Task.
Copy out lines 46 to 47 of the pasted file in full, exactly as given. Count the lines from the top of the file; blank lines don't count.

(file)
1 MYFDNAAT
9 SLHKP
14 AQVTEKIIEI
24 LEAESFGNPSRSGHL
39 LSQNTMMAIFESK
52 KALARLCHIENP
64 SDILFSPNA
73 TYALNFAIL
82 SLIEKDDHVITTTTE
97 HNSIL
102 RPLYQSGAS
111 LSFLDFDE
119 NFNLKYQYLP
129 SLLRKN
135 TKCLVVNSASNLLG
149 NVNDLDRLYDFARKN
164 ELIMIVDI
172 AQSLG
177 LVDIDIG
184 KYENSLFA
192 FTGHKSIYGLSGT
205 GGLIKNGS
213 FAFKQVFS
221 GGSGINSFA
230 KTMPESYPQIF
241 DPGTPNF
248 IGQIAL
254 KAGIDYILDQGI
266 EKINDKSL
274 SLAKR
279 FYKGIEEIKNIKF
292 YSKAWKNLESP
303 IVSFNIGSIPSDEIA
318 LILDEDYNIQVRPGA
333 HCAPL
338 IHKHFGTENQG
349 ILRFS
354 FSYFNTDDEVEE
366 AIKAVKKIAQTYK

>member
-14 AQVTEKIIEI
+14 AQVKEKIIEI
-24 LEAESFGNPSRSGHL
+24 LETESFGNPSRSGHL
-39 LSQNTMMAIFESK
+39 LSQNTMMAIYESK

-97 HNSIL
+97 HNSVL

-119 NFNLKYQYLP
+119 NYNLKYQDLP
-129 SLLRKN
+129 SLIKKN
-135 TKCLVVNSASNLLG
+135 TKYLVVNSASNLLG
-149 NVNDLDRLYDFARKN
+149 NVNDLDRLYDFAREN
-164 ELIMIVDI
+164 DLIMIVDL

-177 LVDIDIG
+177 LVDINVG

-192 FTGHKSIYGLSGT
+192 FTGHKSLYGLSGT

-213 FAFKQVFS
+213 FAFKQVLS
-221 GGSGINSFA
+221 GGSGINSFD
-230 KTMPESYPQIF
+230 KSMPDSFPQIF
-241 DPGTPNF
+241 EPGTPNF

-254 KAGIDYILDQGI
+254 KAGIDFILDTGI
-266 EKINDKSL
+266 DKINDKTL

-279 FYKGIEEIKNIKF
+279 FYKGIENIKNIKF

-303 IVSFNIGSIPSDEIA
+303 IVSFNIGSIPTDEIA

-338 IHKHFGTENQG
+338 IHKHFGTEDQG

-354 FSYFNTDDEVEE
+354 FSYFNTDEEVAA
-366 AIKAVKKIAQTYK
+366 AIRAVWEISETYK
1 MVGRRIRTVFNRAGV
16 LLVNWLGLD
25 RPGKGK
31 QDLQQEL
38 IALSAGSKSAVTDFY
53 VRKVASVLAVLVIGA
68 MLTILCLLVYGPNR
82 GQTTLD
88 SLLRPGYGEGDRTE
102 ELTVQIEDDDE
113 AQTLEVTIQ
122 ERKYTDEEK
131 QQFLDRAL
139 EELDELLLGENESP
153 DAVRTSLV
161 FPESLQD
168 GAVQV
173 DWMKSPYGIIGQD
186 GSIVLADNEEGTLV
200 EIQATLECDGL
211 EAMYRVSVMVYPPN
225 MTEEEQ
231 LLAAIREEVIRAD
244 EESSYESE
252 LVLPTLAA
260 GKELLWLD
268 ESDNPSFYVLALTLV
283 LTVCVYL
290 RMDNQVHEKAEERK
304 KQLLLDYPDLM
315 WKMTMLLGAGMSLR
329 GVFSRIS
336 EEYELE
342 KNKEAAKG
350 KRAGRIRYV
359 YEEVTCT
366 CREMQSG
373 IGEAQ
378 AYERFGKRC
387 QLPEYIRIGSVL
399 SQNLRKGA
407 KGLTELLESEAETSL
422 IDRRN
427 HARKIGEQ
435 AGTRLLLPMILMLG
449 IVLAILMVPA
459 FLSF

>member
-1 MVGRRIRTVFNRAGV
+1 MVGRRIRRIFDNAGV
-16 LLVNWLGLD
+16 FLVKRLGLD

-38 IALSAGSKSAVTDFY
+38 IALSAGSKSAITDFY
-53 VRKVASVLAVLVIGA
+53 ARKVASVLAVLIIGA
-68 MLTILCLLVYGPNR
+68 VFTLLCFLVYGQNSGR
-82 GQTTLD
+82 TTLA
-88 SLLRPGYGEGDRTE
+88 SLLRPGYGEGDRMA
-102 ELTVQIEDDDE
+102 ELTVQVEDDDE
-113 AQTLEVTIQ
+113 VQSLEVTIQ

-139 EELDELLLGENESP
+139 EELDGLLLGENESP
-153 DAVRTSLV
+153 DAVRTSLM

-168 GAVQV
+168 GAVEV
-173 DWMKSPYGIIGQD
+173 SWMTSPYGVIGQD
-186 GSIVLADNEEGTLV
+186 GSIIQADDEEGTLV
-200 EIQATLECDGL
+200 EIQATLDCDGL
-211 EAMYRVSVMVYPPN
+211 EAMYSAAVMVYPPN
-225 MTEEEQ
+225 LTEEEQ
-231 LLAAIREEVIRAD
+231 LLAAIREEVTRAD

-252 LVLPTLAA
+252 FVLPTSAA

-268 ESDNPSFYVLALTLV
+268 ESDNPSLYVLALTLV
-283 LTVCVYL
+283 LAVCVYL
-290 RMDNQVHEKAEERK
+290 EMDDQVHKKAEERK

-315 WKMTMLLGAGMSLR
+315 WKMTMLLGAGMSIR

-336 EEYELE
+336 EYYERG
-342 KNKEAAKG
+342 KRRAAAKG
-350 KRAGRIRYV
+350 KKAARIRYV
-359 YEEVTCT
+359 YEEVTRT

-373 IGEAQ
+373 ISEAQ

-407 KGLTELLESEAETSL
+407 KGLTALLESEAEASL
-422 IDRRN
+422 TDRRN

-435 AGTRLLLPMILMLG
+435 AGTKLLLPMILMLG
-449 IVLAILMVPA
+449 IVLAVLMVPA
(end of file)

+39 LSQNTMMAIYESK

-97 HNSIL